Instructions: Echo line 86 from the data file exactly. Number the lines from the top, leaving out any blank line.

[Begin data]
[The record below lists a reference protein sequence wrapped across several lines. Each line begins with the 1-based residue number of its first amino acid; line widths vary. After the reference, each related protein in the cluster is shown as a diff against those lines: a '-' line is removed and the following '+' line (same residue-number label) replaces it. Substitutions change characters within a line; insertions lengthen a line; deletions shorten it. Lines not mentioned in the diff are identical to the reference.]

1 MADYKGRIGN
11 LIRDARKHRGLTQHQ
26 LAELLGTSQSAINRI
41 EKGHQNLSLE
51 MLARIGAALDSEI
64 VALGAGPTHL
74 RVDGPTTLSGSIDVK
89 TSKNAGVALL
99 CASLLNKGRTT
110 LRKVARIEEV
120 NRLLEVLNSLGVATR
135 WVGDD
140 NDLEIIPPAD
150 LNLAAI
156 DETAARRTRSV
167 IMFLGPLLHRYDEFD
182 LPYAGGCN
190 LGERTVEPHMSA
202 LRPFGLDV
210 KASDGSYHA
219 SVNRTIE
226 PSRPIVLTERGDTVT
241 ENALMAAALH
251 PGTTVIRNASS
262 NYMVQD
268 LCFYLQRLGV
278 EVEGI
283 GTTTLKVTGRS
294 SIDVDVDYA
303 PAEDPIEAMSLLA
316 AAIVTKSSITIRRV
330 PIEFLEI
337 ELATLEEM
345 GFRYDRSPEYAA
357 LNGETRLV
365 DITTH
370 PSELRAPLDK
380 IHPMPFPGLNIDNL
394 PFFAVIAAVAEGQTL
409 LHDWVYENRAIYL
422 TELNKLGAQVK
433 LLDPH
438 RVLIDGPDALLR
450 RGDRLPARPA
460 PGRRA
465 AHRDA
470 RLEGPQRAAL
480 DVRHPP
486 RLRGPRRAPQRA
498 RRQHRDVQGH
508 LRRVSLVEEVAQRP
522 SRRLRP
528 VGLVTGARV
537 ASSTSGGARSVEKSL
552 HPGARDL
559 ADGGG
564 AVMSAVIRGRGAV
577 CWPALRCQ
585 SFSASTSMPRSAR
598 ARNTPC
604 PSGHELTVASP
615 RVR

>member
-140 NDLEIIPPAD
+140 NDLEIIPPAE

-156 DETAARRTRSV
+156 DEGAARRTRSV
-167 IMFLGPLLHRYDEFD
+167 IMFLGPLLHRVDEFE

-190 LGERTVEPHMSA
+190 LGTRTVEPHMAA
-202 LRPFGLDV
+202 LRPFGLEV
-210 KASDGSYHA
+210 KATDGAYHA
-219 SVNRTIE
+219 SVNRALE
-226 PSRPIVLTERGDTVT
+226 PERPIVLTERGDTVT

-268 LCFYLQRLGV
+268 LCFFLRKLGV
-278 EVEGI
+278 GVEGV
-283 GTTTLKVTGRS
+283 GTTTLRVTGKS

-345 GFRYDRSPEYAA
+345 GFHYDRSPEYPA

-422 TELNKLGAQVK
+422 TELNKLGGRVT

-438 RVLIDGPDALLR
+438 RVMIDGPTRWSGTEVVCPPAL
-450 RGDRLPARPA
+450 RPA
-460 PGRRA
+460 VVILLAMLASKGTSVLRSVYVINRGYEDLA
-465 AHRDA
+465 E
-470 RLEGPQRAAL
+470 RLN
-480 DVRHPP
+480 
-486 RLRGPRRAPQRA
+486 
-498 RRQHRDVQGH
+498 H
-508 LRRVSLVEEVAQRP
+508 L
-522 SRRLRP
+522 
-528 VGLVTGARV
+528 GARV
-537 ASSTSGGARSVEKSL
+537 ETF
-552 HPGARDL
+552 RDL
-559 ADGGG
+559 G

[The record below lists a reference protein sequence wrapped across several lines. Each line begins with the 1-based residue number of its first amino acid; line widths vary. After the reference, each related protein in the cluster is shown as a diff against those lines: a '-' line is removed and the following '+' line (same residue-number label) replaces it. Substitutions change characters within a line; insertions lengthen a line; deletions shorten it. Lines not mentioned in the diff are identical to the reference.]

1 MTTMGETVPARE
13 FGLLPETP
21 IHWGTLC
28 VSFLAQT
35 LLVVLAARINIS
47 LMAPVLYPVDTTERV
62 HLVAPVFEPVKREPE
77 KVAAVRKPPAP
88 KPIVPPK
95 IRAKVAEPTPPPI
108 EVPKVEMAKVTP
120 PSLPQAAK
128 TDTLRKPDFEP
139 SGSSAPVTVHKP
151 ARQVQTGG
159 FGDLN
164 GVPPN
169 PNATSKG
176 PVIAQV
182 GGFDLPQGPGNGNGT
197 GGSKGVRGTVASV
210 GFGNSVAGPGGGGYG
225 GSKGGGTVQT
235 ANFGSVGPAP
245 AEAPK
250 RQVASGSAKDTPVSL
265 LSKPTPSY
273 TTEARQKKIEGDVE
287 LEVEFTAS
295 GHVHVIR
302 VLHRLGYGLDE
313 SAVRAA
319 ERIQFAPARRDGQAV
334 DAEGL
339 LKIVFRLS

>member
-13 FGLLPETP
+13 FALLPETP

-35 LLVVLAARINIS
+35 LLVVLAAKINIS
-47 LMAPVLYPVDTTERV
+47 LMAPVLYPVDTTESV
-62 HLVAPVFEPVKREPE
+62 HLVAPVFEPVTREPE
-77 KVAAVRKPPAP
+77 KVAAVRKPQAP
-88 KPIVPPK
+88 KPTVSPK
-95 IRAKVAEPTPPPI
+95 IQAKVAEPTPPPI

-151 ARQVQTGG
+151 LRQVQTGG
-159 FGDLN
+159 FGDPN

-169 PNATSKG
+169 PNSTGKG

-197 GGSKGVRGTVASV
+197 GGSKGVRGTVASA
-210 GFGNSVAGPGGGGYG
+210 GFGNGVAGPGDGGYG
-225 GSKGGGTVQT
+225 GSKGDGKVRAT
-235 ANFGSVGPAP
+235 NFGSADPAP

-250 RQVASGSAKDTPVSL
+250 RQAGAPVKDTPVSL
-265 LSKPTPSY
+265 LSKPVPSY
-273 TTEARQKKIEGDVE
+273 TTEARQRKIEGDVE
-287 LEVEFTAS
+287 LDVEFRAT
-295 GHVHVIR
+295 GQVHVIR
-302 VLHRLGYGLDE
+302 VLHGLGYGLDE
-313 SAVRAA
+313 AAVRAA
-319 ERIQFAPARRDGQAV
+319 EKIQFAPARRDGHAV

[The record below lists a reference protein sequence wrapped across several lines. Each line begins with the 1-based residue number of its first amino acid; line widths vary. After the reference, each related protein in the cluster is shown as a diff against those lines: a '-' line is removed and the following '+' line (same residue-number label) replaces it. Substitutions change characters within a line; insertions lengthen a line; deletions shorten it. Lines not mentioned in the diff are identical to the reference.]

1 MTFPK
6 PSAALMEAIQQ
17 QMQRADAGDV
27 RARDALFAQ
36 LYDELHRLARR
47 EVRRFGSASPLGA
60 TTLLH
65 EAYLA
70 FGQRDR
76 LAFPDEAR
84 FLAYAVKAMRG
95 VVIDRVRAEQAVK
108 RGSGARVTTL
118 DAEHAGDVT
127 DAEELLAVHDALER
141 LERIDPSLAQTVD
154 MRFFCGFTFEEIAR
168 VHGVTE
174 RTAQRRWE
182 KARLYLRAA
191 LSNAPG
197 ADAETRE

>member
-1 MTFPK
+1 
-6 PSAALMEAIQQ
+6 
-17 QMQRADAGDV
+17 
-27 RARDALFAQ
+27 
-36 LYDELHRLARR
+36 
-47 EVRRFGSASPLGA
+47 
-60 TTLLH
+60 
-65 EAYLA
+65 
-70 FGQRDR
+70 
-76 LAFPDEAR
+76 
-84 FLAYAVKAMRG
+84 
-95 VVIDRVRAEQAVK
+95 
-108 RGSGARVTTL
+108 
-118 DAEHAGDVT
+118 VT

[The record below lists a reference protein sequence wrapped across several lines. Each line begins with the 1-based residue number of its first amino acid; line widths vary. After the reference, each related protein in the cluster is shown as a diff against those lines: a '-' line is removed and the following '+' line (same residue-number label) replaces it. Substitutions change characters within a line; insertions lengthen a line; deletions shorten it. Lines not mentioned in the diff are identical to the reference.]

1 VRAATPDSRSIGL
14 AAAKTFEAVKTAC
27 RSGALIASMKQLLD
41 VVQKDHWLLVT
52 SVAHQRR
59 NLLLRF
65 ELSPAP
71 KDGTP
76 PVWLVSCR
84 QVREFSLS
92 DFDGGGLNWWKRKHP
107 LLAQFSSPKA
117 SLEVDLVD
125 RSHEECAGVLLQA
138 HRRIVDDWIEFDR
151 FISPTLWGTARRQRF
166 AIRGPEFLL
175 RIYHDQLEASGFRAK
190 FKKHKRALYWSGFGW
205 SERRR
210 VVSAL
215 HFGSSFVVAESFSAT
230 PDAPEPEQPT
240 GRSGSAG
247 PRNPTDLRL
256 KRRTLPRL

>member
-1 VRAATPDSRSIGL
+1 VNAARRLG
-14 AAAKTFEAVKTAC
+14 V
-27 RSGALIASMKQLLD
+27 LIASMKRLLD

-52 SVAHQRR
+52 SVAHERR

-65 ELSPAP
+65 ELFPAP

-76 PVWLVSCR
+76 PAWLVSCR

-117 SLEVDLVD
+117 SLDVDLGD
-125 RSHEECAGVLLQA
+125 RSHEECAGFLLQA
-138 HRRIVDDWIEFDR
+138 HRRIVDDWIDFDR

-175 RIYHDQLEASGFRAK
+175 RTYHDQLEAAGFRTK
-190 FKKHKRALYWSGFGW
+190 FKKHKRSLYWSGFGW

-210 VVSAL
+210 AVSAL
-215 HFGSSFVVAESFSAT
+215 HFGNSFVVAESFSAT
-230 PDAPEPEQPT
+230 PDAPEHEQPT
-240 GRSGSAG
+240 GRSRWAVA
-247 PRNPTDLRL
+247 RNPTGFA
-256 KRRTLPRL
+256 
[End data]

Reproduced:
+283 GTTTLRVTGKS